Government security forces, including the army, police, and National Guard, are visibly present throughout Tunisia. Travelers should heed directions given by uniformed security officials, and are encouraged to always carry a copy of their passport as proof of nationality and identity. Security personnel, including plainclothes officials, may at times place foreign visitors under surveillance. It is against Tunisian law to photograph government offices and other security facilities. Suspicious incidents or problems should be reported immediately to Tunisian authorities and the U.S. Embassy.
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CRIME: The U.S. Embassy notes a rise in criminal activity in recent months. High value items left unattended and visible to others have been stolen from vehicles, hotel rooms, and private residences. Additionally, muggings have occurred during daylight hours in upscale neighborhoods; in some cases these encounters have turned violent when the victim tried to resist. Travelers should remain vigilant of their surroundings and take care to secure their valuables as prominently displayed cash or jewelry may attract unwanted attention. Any thefts or attempted robberies should be reported immediately to the local police and the U.S. Embassy.
Criminals have targeted tourists and business travelers for theft, pick pocketing, and scams. Exercise care with wallets and other valuables kept in handbags or backpacks that can be easily opened from behind in crowded streets or marketplaces. Criminals may violently grab at items worn around the neck (purses, necklaces, backpacks) and then run away, sometimes causing injury to their victims. Criminals have been known to rob pedestrians by snatching purses and handbags from their victims while on a motorcycle.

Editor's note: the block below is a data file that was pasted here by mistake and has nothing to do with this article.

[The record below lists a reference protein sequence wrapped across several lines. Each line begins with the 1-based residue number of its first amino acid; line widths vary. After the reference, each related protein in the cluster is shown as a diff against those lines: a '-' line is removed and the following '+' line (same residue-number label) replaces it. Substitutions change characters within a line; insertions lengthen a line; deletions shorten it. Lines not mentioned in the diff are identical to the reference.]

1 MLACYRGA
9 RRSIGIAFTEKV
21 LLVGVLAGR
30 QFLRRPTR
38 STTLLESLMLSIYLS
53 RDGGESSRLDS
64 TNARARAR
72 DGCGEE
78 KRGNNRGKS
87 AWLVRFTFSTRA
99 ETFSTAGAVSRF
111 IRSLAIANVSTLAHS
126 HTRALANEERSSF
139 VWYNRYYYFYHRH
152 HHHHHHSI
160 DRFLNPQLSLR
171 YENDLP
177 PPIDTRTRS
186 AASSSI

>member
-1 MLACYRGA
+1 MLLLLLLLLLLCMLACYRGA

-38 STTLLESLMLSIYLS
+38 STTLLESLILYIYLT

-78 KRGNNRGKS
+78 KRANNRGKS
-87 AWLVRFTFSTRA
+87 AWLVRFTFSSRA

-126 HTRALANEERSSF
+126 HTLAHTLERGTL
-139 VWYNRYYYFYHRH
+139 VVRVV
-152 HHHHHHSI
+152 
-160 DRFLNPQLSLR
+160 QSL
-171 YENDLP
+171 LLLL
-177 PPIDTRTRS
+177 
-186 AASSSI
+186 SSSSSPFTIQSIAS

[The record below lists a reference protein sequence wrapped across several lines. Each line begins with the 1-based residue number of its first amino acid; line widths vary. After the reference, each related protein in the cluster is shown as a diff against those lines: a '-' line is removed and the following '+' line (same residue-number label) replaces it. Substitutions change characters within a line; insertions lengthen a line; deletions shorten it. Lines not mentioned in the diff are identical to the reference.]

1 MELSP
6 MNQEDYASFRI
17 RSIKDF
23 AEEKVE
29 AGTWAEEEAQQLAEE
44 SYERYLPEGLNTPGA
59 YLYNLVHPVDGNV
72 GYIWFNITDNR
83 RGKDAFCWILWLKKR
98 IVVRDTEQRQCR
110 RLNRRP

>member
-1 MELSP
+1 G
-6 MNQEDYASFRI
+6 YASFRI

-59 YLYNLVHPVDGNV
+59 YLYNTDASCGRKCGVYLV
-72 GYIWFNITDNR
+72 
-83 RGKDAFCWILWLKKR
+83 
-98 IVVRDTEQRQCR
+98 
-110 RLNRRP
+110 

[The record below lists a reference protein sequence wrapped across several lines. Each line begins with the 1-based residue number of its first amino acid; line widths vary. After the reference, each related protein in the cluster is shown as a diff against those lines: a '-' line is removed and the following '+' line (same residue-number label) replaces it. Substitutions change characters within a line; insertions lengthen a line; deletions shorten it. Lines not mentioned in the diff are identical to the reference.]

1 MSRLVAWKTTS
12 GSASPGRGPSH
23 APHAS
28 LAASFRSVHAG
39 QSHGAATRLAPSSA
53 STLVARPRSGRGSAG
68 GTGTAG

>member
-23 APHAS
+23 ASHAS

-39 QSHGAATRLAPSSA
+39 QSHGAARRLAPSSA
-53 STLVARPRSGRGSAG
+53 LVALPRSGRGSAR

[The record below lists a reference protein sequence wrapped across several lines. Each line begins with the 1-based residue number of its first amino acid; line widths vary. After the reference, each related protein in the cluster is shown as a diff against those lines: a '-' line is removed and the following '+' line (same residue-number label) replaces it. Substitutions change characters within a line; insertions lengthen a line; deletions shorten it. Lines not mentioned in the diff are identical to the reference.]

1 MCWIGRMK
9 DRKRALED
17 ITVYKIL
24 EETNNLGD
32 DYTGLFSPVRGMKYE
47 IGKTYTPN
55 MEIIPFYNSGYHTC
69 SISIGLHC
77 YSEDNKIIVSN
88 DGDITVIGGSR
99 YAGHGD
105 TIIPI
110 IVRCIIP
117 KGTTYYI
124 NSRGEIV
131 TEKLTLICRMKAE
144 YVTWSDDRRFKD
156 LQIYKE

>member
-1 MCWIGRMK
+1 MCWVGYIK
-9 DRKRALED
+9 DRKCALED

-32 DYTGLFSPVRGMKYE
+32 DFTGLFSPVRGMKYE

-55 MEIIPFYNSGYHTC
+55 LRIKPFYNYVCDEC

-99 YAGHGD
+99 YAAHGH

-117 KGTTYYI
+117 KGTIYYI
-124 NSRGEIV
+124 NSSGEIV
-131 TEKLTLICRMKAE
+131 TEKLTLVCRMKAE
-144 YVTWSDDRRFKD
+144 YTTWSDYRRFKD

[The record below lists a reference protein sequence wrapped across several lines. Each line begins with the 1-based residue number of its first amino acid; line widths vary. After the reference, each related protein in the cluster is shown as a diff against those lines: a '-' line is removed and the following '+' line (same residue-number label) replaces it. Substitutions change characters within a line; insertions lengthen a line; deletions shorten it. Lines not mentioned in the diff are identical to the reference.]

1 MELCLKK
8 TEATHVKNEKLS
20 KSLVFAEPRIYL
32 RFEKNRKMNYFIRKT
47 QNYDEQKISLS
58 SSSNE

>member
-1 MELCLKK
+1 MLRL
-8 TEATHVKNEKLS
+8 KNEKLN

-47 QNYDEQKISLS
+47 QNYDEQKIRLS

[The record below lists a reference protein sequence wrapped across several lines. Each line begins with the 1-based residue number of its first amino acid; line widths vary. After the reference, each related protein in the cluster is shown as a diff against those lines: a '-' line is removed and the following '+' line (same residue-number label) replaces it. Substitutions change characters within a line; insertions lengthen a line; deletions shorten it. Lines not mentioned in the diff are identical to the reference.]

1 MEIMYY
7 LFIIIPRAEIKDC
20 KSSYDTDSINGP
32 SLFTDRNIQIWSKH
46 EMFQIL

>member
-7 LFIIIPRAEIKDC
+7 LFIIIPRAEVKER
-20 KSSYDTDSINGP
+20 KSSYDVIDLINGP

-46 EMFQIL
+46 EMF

Harassment of unaccompanied females occurs rarely in hotels, but it occurs more frequently elsewhere. Dressing in a conservative manner can diminish potential harassment, especially for young women. It is always wise to travel in groups of two or more people. Women are advised against walking alone in isolated areas. Travelers are advised to avoid buses and commuter rail when possible, and to never enter a taxi if another passenger is present.
U.S. citizens resident in Tunisia are also advised to refrain from leaving items of value unattended in the yards of their homes, as there have been reports of theft of items such as tools and bicycles.
Don’t buy counterfeit and pirated goods, which are widely available. Not only are the bootlegs illegal in the United States, you may be breaking local law.
VICTIMS OF CRIME: If you or someone you know becomes the victim of a crime abroad, you should contact the local police and the nearest U.S. embassy or consulate (see the Department of State’s list of embassies and consulates).
The local equivalent to the “911” emergency line in Tunisia is 197, although the service will be in Arabic or French. Emergency services are widely available in the larger towns; however, they can be less reliable in rural areas.
Please see our information on victims of crime, including possible victim compensation programs in the United States.